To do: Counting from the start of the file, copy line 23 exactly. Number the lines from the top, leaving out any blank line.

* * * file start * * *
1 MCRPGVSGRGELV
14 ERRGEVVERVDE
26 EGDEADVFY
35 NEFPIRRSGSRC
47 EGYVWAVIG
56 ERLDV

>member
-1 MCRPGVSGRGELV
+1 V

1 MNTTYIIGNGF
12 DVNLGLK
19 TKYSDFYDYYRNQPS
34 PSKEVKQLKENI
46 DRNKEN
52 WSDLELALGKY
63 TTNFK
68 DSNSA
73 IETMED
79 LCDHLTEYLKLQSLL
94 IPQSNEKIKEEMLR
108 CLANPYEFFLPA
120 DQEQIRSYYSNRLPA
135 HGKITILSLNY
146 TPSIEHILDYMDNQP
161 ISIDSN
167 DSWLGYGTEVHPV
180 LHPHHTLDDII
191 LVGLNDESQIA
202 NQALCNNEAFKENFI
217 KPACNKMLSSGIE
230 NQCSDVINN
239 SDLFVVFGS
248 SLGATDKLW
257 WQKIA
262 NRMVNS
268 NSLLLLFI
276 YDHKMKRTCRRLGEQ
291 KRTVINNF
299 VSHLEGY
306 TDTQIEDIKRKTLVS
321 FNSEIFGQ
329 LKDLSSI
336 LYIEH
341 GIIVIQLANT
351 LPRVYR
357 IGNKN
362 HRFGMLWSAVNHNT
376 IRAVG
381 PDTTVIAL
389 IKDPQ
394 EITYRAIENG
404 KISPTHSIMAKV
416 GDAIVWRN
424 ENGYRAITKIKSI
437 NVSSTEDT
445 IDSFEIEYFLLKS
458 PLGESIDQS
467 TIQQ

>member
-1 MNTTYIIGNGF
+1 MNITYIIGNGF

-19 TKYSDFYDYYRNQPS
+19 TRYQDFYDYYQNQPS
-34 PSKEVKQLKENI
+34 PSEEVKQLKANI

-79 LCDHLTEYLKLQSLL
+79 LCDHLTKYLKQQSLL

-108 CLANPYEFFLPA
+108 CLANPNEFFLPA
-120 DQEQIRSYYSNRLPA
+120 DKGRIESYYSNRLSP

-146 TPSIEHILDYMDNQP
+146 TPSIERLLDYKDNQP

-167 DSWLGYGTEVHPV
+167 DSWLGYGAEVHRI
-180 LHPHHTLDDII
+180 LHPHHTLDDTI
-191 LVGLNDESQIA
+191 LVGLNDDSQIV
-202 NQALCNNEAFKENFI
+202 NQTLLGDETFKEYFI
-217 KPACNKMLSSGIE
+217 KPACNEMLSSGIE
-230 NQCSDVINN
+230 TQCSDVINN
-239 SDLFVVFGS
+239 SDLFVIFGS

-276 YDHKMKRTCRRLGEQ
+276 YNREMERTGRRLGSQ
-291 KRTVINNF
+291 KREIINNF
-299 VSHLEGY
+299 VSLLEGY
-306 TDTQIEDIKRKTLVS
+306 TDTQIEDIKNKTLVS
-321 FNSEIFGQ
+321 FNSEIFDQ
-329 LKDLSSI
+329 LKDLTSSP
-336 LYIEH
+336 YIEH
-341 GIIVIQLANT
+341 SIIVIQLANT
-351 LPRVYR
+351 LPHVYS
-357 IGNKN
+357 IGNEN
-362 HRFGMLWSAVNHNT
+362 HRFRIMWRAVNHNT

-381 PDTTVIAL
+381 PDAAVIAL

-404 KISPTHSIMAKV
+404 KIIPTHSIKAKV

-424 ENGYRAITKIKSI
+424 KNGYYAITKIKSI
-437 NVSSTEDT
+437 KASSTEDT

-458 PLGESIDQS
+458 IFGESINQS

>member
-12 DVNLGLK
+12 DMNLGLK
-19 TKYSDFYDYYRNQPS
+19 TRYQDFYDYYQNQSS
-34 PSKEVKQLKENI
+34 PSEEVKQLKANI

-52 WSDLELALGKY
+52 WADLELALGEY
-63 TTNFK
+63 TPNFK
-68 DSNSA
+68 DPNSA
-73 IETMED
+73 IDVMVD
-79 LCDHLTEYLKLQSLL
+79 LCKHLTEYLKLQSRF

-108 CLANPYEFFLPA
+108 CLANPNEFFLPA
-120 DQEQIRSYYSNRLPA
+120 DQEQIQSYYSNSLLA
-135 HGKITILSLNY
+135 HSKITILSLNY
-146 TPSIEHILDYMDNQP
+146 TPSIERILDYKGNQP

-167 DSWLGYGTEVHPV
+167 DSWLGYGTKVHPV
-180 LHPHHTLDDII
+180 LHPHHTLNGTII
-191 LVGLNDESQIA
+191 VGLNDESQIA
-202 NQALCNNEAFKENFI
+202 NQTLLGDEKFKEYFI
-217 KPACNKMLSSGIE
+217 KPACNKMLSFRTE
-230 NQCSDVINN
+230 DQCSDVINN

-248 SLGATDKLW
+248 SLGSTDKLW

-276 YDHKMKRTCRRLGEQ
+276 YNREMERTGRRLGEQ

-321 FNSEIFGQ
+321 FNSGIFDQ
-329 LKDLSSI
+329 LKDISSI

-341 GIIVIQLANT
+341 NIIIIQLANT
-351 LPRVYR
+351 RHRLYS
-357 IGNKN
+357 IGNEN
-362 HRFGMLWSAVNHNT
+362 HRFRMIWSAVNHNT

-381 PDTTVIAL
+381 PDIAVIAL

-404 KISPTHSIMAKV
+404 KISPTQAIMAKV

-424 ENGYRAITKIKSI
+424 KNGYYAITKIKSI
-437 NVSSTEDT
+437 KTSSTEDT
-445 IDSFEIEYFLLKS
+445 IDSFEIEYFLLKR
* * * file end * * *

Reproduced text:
135 HGKITILSLNY